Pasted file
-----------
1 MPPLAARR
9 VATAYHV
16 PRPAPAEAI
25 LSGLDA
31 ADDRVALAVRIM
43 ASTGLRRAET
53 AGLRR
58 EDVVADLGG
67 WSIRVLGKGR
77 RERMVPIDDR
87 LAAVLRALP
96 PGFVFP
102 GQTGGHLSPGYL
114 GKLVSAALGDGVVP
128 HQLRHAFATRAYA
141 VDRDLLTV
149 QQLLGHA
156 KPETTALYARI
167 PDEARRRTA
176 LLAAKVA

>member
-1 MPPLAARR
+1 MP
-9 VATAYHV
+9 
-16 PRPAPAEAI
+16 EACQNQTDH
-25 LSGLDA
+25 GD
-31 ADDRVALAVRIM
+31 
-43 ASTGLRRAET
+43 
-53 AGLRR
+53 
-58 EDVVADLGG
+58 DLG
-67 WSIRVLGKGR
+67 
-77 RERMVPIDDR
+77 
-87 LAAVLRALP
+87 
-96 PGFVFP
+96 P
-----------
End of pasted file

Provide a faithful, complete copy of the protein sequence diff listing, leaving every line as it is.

1 MPPLAARR
9 VATAYHV
16 PRPAPAEAI
25 LSGLDA
31 ADDRVALAVRIM
43 ASTGLRRAET
53 AGLRR
58 EDVVADLGG
67 WSIRVLGKGR
77 RERMVPIDDR
87 LAAVLRALP
96 PGFVFP
102 GQTGGHLSPGYL
114 GKLVSAALGDGVVP
128 HQLRHAFATRAYA
141 VDRDLLTV
149 QQLLGHA
156 KPETTALYARI
167 PDEARRRTA
176 LLAAKVA

>member
-1 MPPLAARR
+1 MP
-9 VATAYHV
+9 
-16 PRPAPAEAI
+16 EACQNQTDH
-25 LSGLDA
+25 GD
-31 ADDRVALAVRIM
+31 
-43 ASTGLRRAET
+43 
-53 AGLRR
+53 
-58 EDVVADLGG
+58 DLG
-67 WSIRVLGKGR
+67 
-77 RERMVPIDDR
+77 
-87 LAAVLRALP
+87 
-96 PGFVFP
+96 P